• The “info” and “source” subcommands of “show” (available only in the module context) are particularly helpful ways to discover the capabilities of the framework. The “show info” command will return detailed information about the loaded module, and the “show source” command will display its source code. Spend some time exploring modules with the “show info” and “show source” commands to get a sense for how information flows through the framework.
  • The “query” command assists in managing and understanding the data stored in the database. Users are expected to know and understand Structured Query Language (SQL) in order to interact with the database via the “query” command. The “show schema” command provides a graphical representation of the database schema to assist in building SQL queries. The “show schema” command creates the graphical representation dynamically, so as the schema of the database changes, so will the result of the command.
  • Pay attention to the global options. Global options are the options that are available at the root (global) context of the framework. Global options have a global effect on how the framework operates. Global options such as “VERBOSE” and “PROXY” drastically change how the modules present feedback and make web requests. Explore and understand the global options before diving into the modules.
  • The modular nature of the framework requires frequently switching between modules and setting options unique to each one. It can become taxing having to repeatedly set module options as information flows through the framework. Therefore, option values for all contexts within the framework are stored locally and loaded dynamically each time the context is loaded. This provides persistence to the configration of the framework between sessions.
  • Workspaces help users to conduct multiple simultaneous engagements without having to repeatedly configure global options or databases. All of the information for each workspace is stored in its own directory underneath the “~/.recon-ng/workspaces/” folder. Each workspace consists of it’s own instance of the Recon-ng database, a configuration file for the storage of configuration options, reports from reporting modules, and any loot that is gathered from other modules. To create a new workspace, use the “workspaces” command, workspaces add <name>. Loading an existing workspace is just as easy, workspaces select <name>. To view a list of available workspaces, see the “workspaces list” command or the “show workspaces” alias. To delete a workspace, use the “workspaces delete” command, workspaces delete <name>. Workspaces can also be created or loaded at runtime by invoking the “-w <workspace>” argument when executing Recon-ng, ./recon-ng -w bhis.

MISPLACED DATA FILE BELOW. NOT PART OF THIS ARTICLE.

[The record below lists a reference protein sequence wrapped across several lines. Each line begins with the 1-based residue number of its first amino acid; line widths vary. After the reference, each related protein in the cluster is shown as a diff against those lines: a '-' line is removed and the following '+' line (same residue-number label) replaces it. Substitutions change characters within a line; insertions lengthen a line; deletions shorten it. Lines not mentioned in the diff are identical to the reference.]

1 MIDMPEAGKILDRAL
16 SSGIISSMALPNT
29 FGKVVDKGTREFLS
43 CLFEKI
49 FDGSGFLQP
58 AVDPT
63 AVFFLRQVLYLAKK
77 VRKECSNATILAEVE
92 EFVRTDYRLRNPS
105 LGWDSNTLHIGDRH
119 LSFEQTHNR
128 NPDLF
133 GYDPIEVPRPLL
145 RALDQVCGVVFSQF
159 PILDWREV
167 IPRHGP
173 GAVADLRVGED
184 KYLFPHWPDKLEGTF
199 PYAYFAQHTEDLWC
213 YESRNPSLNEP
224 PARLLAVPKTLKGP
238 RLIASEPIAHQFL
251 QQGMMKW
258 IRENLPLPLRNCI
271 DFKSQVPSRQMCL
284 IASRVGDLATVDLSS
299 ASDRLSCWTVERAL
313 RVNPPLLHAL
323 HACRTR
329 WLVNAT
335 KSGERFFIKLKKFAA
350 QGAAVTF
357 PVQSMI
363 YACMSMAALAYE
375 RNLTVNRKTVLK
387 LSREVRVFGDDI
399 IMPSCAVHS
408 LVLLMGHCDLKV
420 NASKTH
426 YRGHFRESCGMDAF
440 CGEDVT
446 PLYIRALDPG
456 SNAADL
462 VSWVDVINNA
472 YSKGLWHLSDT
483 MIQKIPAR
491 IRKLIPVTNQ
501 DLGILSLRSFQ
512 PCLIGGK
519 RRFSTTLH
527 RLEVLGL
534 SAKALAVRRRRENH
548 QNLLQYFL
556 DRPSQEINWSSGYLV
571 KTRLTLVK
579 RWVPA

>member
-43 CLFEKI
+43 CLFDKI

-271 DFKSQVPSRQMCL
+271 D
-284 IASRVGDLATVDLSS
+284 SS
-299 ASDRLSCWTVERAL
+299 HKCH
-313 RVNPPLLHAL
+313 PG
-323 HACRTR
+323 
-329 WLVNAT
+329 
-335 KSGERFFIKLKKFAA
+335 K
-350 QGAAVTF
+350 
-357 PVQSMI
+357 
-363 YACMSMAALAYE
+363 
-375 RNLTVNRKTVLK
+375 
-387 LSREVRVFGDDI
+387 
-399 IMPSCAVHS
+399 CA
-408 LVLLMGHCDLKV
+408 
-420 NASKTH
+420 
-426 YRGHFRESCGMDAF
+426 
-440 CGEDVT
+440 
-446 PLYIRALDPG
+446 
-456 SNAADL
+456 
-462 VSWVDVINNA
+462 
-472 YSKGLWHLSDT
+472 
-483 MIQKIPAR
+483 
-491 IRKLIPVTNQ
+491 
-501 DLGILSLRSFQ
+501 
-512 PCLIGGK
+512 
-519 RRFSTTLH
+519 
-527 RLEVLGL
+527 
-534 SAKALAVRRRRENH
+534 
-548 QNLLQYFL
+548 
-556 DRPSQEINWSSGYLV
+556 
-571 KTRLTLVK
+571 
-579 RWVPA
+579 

• The “search” command provides the capability to search the names of all loaded modules and present the matches to the user. The “search” command can be very helpful in determining what do do next with the information that has been harvested, or identifying what is required to get the desired information. The “recon” branch of the module tree follows the following path structure:recon/<input table>-<output table>/<module>. This provides simplicity in determining what module is available for the action the user wants to take next. To see all of the modules which accept a domain as input, search for the input table name “domains” followed by a dash: search domains-. To see all of the modules which result in harvested hosts, search for the output table name “hosts” with a preceding dash: search -hosts.
  • The entire framework is equipped with command completion. Whether exploring standard commands, or passing parameters to commands, tap the “tab” key several times to be presented with all of the available options for that command or parameter.